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MRS PETER'S BURGLAR.

By Perots Hume (Author of 'The Mvsterv of a Hansom Cab," ' The Manor Mystery.' ' The Yellow Hunchback,' 'Tho Rainbow Feather,' etc.) (All Riairrs Reserved.] P«t«r Orawshaw married beneath him. At least, his uncle said as much, and with much more vehemence than was necessary, considering how pointedly he abstained from giving a wedding present. It was not a question of rank, for Peter, being merely a bank clerk, could scarcely he said to have lowered himself when he made the daughter of a resoectablo doctor his wife. Uncle Ben really objected to the eeremotiv on the score of money, for the oiidegroom's salary was none too large, while the bride onlv brought herself and her plain trousseau to the new home. IV. Dane, being a struggling practitioner, gave his child nothing hut his blessing; so Uncle Ben was annoyed by the meanness of such a marriage settlement. And he showed hi.s annoyance promptly by cutting off Peter with a" shilling. Mr and Mrs Crawshaw did no; cave very reach, as thev were deeply in love with r.ne r.mtber, ' and thought this was the bes<: of all possible worids for billing and coning. On inquiry Peter discovered a ti-vble-down eld mansion on the outskirts of a small village three miles from the county town wherein the hank was siiu- i aied. and rented it for a song. What no ramed ir.st serve! to keep things gome: smoothly, as Olive, accustomed to poverty, managed to make little do much. Tie yoin-7 couple furnished their more or less ruirwl habitation with the flotsam and jetsam of sales i:h<\ every article represented what they called a bargain. Ihe marriage took place in spring, so they had months of sunny weather before them, ami. devoted as thev were to one another, found life verv pleasant indeed. Olive's mother, her father, her sisters and brothers, often came to see tho happy pair; but 1 im:c Bon never put/nan appearance. He might have reasonably done so, if only 10 fee Olive; but he"was too wary to risk the n.ee!hig. The photograph of little Mrs Ptter w-Hch the angrv oid man had seen, showed such a pretty'girl that Mr Benjamin Tvke feared lest she should svhoed.e him into approval. This he was determined to withhold, and told everyone_tnat Olive wr.s a pink-ar.d-white doll /if ao character. Ho" was —so rumor said— a vei'- uno'easmr, old man. and Mrs Crasv*v.n'w never believed '.hat he had _ any of tho=n redeeming finalities of which her v'v-- husband'" sometimes spoke. ' •• \"a.-iv "Id thing:" cried Olive, wrarhfrdivV "'No wonder he's a bachelor. I'ni null" sure that no woman svor.ld ever look at him." "Thc-v would—for his money, sain Peter, grimly • No one should marrv for money, darling. Moc.ev is nothing " Peter, being a bank clerk, could not be to "subscribe to this ridiculous statement, and contradicted it with a kuVdi. "Money is a very good thing, d?ar." h° declared, positively. " I wish we h"d more of it." Vi p->w vot n "i" nmii rt 1 j , lr 1 d his wit te nul s W 1 t ninse" e la ' ~ (1 * 1n d 011 m 111 J- ™» .1 r t.id Hi" cw 1 1 Id wil 11 1] itti i 1 id mv \ n I ! 1 hj u l d lotrn nd im* V" \ o ] IAU 11n m» 1 11 ler * , m p tn ihn rtnj - ! 1 a" a 1 I x s i L r 1 1 1 lll\ hut Jit r „ hj r 1 1n 1 mu « <-hui e c t -( \ „ , \-\ 11 1 1 e u 1 , t 1 l 1 cl-n ] n 1 1 g 1d t nnnlo f t i oil 11 th uii n I't 1 id ei 1 1 ' 1 1 lj , " ! n 1 x It lit 1 1 1 d 1 1 , ,1 , d Ohs wi hj t y s I 1 ! j ] t w < 1m hj 1 il I i[ u' hi-J hj 1 t t rpi tin I r til I til t 1 , ..dh.nl"! 10 o in itiil to hai ? tul p 1 I'l'tuh 1 01 th l thill 1 , i u > n \ 1 1 11 1 \ ""W n \ r I It. r 1 'tl r t I-t r l vrtl U ( v-U a? 11 _ id lh liltkli<- I \ t 1 x t ' 1 I » "<"',. At -r 1 1 li d ! o tit int ! j ufr « I } lt H N } 1 nil 1 v t-vt 1 I dl pr it ci 1 t uas s i M > tn mi . tn tn P „ ~ t tl * fit lh"n d nil ,id n \ 1 *ur 1 -rn-il «1 1 , V, ;-inr 1 c t if I e f i hj 1 n not t nit- mv r 1 | [L inn! >d mm n p \td ' , I. in i ' a t v ' ' 1•* l j t u c eL thn 1 % ' '» ILn tmi I ip u t Wild it 1 H nl 1 j j , nd tit 1 hip. t ' t nd v. i„ i» d n ' to 11 ' , , , 1 1 1 1 1 tin* , 1 1 I £ T , <, , i t 1 1 tic (it I J,mc ho <mi when \\ d nil I s \ 1 , I 1 ir 1 On\ \ le 1 ti t t' . al H I I il 1 1 m (ilditl iti t 1 u i) , , triv lm la' '"> ' \*; ' ] Dp, -it ,d d t ' 1 1 m Jit 1 hj 1 I tl mci le th i* t nofhi 1 1t | th rU 1 T 1 . t 1 pi 1 r id 1 I m d I t I ,1 1 n tit lunuHin tt'll l , ( , 1 K J a \( gi d Ji v 1 th it r ! 11 lil 1 1 11 1 1 , 3 -, 1 1 1 g i K1 n e 1 0 I n 1 !Itll is It I d art Ith 1 v ,-11 \ i' \he 1 1' 1 I u I , 1, c ti 1 Is' at 1 111 llt 1111 1 j, P , 1 1 t 111 d tit m 1 ' b,.nL \'l ti time ui's 111 1 [in ! ,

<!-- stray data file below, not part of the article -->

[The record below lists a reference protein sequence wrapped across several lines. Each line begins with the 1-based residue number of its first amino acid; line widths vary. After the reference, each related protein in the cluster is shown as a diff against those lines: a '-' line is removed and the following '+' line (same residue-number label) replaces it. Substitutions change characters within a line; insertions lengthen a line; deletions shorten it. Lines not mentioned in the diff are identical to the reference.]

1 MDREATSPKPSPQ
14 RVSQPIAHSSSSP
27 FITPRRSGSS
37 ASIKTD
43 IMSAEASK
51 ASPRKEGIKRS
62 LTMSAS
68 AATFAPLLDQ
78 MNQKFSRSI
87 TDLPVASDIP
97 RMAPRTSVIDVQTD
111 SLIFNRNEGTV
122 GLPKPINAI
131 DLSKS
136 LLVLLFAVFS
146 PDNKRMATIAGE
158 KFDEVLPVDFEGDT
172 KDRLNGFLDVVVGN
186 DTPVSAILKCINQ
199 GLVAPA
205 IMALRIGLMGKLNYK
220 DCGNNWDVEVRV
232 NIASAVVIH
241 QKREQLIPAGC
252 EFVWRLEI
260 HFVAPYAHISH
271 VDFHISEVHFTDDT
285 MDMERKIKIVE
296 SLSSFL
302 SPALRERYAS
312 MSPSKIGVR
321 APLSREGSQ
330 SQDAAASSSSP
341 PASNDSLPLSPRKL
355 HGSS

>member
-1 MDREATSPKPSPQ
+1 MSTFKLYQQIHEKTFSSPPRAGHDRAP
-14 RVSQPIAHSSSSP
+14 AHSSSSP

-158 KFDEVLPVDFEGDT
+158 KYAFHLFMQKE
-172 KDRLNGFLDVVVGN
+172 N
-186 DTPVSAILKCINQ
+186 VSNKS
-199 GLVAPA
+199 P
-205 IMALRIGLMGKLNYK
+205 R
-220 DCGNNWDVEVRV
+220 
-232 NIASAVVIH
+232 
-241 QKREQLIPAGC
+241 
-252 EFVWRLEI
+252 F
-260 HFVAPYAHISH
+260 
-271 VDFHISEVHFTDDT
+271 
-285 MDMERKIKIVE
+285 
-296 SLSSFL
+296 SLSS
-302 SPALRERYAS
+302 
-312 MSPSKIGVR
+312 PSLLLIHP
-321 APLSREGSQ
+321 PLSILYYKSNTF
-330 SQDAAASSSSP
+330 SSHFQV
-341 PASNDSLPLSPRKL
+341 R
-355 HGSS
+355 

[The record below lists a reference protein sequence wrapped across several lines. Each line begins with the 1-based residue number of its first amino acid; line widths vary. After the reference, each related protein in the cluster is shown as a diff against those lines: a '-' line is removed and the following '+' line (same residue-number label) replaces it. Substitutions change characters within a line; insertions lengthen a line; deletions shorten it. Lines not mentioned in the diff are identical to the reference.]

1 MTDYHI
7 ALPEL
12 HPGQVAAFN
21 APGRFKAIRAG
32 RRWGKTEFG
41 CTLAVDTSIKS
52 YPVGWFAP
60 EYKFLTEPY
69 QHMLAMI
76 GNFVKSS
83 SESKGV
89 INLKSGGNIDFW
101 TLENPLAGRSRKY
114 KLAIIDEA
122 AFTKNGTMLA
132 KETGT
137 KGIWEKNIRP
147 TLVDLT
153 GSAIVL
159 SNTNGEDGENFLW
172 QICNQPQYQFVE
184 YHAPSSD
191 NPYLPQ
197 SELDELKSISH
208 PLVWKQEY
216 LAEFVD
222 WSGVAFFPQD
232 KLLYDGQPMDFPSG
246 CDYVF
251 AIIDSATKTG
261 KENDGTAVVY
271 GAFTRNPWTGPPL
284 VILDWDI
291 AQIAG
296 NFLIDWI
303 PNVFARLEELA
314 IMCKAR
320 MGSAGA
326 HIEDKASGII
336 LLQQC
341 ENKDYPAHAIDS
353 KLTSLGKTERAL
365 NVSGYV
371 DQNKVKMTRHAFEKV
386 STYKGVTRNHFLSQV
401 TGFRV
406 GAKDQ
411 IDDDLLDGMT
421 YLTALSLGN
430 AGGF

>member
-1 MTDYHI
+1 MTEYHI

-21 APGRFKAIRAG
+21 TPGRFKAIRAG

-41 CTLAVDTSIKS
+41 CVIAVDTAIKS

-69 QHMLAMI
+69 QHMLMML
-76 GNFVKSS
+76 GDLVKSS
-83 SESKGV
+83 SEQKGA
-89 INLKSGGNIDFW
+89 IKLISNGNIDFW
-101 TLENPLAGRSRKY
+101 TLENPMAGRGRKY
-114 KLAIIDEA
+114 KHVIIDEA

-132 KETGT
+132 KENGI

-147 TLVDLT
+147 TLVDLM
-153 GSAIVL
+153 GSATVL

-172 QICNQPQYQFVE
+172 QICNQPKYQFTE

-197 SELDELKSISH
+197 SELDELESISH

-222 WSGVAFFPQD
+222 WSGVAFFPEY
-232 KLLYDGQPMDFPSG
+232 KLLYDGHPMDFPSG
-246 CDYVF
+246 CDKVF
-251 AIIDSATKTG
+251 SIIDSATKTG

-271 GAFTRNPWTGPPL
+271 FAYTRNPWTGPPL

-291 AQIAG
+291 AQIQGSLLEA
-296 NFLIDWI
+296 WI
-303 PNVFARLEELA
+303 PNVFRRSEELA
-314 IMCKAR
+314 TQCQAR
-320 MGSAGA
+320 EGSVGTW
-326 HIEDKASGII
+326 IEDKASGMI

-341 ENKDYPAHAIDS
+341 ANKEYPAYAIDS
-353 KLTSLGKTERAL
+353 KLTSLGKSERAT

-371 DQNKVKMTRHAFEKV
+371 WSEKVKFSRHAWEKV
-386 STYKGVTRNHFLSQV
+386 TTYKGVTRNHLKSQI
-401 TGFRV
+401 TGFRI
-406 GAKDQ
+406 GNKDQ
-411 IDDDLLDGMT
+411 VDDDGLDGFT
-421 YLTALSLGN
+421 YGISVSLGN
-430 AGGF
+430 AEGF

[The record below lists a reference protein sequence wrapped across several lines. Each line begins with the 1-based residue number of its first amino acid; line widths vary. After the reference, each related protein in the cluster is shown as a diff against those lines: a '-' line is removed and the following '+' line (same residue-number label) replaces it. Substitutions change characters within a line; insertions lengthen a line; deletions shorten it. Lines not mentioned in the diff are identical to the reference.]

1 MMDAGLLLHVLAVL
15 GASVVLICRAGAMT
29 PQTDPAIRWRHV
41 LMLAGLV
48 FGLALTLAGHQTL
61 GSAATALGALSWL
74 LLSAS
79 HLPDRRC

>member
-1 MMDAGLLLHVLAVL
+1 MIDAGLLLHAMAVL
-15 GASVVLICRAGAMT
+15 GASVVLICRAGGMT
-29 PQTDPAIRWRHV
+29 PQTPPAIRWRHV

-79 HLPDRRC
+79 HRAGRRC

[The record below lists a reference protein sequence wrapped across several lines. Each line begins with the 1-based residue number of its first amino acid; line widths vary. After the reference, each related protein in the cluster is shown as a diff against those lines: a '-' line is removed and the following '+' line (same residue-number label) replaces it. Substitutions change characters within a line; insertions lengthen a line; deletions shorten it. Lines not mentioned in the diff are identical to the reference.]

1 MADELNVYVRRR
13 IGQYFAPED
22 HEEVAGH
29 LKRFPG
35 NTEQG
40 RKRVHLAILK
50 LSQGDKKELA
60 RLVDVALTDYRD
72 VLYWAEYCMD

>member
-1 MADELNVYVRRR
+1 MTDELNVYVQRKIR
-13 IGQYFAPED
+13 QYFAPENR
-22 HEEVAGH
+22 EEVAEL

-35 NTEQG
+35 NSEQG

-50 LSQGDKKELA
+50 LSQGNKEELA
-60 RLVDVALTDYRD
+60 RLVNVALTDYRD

.311co.ild f.nlv *cc Wonderful Boy I'm sure hj? would make n. new will. Peter, and [rave us hh mone\," lamented Olive, IV. I'fier fh"ok h.U rome'y head. " I'nrle T'en i ; . vcrv oh-tinate." •• He* vpvv rude." flamed out Mrs Peter. " railing m~' » pmk-and-white doll of no rharacter. I'm not, am I, Peter?" " You're the sweetest and deveiest H->n in the world, darlin?."

mad? no "It !:■: